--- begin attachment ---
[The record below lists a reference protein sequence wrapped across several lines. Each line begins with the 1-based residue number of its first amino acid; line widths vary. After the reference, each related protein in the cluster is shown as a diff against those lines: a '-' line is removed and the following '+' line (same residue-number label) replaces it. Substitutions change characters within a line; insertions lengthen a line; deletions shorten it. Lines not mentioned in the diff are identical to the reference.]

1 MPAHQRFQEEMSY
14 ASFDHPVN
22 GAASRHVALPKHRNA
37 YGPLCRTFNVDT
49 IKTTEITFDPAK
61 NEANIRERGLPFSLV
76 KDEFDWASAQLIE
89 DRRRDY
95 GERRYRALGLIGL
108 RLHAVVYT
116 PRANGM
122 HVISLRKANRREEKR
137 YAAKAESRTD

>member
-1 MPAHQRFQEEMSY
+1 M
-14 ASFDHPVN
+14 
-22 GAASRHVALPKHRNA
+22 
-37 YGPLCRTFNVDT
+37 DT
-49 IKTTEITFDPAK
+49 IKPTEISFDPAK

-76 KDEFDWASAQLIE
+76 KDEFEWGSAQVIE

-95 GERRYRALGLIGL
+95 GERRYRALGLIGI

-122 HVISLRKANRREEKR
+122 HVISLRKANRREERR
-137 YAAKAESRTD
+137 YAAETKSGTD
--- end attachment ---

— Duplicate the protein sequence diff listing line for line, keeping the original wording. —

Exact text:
[The record below lists a reference protein sequence wrapped across several lines. Each line begins with the 1-based residue number of its first amino acid; line widths vary. After the reference, each related protein in the cluster is shown as a diff against those lines: a '-' line is removed and the following '+' line (same residue-number label) replaces it. Substitutions change characters within a line; insertions lengthen a line; deletions shorten it. Lines not mentioned in the diff are identical to the reference.]

1 MPAHQRFQEEMSY
14 ASFDHPVN
22 GAASRHVALPKHRNA
37 YGPLCRTFNVDT
49 IKTTEITFDPAK
61 NEANIRERGLPFSLV
76 KDEFDWASAQLIE
89 DRRRDY
95 GERRYRALGLIGL
108 RLHAVVYT
116 PRANGM
122 HVISLRKANRREEKR
137 YAAKAESRTD

>member
-1 MPAHQRFQEEMSY
+1 M
-14 ASFDHPVN
+14 
-22 GAASRHVALPKHRNA
+22 
-37 YGPLCRTFNVDT
+37 DT
-49 IKTTEITFDPAK
+49 IKPTEISFDPAK

-76 KDEFDWASAQLIE
+76 KDEFEWGSAQVIE

-95 GERRYRALGLIGL
+95 GERRYRALGLIGI

-122 HVISLRKANRREEKR
+122 HVISLRKANRREERR
-137 YAAKAESRTD
+137 YAAETKSGTD